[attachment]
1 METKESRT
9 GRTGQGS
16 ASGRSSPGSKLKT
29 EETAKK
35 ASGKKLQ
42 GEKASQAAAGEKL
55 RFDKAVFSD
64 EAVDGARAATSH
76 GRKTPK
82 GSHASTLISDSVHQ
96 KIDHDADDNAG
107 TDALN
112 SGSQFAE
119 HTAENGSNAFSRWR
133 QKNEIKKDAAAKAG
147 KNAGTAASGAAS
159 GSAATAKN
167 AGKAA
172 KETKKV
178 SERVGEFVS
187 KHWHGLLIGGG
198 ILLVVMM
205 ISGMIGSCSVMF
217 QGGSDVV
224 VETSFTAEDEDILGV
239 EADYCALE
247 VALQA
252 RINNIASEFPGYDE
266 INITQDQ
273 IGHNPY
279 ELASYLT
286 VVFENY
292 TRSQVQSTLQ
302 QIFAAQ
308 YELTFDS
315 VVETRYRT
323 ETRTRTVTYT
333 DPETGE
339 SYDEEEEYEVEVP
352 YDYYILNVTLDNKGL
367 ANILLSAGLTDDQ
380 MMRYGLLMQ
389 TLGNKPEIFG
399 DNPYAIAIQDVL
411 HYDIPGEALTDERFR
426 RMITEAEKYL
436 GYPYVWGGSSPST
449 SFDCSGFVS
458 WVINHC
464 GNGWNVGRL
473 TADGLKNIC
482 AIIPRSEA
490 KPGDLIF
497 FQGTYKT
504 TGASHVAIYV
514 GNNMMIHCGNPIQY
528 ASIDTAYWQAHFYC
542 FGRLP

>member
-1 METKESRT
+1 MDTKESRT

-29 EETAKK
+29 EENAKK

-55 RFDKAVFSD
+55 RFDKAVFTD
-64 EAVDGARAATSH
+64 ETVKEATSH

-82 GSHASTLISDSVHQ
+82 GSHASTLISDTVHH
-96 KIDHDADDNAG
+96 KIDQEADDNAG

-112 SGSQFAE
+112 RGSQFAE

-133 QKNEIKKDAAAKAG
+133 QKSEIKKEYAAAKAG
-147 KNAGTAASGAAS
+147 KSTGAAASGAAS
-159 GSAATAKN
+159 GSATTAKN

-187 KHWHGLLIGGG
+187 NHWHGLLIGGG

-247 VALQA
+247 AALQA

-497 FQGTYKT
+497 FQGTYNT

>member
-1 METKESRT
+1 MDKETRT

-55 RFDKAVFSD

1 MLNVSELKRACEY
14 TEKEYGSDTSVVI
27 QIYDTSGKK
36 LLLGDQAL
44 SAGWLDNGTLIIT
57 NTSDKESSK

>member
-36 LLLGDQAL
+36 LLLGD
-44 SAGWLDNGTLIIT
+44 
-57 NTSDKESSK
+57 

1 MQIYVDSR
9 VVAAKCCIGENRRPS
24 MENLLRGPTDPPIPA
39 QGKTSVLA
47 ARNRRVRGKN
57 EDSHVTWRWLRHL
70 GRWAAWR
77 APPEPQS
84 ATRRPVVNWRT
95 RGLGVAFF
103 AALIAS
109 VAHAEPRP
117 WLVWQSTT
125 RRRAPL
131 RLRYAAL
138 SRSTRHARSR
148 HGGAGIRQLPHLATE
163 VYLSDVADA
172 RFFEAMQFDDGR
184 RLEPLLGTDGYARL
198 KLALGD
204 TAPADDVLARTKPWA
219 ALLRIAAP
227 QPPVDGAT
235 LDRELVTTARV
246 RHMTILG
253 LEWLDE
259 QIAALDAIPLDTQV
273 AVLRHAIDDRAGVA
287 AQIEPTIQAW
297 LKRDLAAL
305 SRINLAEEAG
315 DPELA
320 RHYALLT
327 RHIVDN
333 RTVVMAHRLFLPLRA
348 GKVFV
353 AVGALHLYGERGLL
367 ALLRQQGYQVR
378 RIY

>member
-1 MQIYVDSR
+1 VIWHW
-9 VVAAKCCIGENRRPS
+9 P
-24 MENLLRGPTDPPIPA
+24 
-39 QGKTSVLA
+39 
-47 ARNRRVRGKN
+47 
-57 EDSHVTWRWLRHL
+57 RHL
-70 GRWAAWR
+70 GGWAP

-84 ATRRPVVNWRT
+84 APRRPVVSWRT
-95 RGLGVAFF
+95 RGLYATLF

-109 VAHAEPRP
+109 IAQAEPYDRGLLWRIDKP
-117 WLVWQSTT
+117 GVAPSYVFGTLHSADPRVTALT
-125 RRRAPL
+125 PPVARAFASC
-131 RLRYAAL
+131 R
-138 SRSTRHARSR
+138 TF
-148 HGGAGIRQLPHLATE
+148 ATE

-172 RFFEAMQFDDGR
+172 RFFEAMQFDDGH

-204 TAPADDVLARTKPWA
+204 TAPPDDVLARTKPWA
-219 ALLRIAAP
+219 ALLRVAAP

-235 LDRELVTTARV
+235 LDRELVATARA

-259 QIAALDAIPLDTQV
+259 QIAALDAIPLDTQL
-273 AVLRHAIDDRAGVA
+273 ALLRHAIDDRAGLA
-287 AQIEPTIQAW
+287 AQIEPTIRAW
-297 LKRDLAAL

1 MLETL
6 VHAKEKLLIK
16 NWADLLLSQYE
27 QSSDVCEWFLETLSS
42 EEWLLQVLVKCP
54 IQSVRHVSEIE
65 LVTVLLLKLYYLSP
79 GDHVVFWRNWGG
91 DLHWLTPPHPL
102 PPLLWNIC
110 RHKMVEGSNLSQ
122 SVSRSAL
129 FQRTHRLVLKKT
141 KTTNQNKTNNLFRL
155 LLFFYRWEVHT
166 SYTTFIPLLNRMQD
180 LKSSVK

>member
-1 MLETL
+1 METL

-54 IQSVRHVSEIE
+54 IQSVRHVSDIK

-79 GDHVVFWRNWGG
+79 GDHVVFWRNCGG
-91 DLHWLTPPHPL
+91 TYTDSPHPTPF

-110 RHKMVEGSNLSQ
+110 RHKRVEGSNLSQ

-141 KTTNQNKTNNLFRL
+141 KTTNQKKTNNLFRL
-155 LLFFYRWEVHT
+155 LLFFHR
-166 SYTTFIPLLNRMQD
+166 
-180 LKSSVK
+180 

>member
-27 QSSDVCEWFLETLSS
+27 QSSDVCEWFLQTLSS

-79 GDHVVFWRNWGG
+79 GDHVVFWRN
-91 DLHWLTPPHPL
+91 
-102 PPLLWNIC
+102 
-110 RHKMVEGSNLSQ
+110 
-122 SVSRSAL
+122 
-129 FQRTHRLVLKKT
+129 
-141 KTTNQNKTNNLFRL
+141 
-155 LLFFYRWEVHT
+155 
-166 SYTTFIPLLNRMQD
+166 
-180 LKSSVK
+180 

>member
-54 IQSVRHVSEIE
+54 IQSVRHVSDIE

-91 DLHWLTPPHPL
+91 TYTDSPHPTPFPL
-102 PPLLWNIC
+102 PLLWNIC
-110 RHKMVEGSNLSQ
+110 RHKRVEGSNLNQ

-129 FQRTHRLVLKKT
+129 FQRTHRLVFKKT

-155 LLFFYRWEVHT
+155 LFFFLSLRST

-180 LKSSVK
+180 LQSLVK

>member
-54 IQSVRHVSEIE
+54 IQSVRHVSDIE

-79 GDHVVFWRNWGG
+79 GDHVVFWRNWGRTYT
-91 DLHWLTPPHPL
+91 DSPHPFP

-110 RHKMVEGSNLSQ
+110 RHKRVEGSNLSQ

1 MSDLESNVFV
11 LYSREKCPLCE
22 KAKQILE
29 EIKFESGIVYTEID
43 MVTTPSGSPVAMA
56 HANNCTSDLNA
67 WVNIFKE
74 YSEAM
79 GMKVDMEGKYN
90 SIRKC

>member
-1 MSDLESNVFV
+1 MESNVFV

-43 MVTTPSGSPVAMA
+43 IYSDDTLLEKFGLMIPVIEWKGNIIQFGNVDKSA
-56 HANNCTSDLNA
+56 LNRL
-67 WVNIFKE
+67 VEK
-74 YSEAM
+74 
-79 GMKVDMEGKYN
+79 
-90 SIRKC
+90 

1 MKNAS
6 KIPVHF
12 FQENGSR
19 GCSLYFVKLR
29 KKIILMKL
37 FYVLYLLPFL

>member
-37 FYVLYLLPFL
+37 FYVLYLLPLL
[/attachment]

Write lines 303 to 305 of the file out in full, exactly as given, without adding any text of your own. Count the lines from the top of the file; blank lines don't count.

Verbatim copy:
>member
-37 FYVLYLLPFL
+37 FYVLYLLPLL